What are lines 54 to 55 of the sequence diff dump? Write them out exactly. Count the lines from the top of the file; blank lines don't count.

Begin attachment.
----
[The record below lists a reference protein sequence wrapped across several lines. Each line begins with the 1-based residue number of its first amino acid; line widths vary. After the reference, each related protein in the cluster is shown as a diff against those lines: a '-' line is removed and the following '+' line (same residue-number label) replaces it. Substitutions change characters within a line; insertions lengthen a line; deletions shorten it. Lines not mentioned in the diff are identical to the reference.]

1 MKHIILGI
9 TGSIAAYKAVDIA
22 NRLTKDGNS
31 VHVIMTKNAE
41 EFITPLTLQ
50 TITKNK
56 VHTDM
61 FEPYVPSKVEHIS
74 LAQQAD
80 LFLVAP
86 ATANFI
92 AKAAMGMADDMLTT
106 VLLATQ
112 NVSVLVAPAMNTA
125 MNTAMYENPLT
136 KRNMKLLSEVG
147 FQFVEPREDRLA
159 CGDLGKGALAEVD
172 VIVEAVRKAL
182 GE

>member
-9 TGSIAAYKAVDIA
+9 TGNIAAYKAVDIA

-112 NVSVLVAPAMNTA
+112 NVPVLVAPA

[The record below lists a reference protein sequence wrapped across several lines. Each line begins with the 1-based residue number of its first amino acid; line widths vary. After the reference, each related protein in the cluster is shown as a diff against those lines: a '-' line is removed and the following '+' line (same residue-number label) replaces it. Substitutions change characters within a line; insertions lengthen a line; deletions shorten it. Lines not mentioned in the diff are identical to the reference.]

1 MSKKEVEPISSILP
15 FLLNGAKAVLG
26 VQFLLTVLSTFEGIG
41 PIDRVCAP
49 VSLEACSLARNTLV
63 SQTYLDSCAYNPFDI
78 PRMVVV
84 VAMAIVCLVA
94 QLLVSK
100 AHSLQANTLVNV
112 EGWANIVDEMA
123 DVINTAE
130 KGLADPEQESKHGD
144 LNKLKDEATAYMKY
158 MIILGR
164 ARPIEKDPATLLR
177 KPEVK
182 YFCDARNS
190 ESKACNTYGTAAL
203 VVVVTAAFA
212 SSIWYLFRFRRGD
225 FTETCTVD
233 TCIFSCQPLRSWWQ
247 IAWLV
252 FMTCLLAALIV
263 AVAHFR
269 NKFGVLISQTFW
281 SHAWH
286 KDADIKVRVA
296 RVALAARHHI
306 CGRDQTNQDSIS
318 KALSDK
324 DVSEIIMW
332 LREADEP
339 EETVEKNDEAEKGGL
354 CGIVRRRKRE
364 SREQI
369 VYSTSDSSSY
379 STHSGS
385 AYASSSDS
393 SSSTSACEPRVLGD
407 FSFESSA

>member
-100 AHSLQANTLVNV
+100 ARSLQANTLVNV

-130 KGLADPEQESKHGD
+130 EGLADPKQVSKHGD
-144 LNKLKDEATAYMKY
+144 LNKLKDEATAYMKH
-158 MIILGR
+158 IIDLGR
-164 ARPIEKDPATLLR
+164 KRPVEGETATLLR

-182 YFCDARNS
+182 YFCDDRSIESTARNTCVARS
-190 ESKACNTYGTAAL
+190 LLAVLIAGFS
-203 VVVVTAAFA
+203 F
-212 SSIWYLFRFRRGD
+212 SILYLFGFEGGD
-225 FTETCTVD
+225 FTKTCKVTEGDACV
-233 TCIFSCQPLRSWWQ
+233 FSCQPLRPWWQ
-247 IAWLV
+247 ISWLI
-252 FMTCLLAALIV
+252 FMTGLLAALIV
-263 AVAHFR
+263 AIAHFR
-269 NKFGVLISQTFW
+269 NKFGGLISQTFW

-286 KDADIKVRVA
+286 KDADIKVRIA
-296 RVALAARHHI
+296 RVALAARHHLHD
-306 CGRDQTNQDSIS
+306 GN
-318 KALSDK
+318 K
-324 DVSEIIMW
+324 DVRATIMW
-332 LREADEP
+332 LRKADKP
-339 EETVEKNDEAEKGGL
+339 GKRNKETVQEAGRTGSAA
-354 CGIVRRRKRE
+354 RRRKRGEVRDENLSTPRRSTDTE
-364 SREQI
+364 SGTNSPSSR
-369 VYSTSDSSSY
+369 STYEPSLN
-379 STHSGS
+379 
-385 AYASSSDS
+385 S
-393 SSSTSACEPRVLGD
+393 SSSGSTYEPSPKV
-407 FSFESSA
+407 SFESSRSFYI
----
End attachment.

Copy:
269 NKFGVLISQTFW
281 SHAWH